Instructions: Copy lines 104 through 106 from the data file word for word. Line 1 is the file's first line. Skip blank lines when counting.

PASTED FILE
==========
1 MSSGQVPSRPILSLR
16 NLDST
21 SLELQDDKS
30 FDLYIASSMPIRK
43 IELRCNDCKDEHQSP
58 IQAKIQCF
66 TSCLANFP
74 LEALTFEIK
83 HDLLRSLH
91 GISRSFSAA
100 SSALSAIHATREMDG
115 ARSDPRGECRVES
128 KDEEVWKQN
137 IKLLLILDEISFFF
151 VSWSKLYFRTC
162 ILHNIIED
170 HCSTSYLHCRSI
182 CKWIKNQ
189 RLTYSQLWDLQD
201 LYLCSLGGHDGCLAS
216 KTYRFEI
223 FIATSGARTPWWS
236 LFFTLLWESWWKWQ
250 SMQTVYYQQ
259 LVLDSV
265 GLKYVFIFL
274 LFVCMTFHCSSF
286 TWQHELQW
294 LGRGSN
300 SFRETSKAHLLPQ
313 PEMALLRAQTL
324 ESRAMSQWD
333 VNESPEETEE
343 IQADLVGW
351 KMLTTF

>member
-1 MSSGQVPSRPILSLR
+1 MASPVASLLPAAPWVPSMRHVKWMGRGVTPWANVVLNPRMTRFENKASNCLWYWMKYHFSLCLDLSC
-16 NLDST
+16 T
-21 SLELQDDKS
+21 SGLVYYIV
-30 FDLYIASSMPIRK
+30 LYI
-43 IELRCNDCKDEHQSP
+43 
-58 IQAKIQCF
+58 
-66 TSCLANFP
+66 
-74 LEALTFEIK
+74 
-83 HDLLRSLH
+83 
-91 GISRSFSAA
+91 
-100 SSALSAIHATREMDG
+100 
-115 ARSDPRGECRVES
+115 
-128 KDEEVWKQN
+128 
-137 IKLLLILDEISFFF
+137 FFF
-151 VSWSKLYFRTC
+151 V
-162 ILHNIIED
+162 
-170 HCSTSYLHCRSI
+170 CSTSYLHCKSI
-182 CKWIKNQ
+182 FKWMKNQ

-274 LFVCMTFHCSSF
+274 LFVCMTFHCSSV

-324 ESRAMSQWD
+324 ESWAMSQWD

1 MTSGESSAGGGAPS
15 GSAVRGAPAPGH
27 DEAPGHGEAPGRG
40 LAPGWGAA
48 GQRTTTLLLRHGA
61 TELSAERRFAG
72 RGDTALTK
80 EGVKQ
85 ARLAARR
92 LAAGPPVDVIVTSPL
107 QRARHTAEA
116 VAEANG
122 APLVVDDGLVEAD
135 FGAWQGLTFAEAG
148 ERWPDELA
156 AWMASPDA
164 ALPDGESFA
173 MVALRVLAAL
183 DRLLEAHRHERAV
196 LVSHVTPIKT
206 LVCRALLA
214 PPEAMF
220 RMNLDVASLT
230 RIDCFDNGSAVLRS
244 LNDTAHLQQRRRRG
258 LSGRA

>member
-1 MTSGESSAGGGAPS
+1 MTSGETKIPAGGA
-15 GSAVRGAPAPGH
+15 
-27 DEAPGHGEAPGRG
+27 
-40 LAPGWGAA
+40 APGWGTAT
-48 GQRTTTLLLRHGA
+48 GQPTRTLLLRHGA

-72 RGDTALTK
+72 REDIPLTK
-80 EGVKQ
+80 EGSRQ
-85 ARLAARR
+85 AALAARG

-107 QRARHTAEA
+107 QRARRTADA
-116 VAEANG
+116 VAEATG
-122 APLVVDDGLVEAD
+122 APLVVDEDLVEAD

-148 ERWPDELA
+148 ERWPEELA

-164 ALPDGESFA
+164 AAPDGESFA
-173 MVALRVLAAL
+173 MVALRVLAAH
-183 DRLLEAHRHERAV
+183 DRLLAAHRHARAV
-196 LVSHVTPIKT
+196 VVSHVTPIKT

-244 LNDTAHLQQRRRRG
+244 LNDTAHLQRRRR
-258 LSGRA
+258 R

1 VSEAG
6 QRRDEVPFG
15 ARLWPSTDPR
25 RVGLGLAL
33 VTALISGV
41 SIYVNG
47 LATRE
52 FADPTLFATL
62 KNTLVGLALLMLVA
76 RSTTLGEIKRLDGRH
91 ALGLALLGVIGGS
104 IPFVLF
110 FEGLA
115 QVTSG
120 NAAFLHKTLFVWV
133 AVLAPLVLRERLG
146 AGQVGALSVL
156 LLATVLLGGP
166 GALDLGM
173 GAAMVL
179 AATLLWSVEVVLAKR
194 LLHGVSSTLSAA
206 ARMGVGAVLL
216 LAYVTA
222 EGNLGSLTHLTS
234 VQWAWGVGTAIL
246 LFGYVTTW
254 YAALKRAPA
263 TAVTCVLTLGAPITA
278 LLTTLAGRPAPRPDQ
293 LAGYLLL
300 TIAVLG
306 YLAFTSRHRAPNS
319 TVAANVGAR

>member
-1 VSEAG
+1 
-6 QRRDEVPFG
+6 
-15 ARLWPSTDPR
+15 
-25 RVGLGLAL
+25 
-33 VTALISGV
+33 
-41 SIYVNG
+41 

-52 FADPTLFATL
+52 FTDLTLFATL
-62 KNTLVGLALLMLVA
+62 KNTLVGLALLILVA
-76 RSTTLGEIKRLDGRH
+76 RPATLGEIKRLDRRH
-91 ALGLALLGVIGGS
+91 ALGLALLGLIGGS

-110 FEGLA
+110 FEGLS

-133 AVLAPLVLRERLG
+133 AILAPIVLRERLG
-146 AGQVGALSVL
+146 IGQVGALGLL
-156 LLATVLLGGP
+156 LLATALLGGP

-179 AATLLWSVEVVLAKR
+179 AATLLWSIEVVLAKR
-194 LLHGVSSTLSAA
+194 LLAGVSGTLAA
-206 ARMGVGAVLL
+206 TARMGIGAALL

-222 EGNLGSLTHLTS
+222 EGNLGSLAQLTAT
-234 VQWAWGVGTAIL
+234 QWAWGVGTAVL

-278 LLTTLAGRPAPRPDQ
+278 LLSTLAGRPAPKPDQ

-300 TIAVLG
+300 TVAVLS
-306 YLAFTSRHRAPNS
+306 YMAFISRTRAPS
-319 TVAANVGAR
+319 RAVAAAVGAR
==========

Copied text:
-1 MTSGESSAGGGAPS
+1 MTSGETKIPAGGA
-15 GSAVRGAPAPGH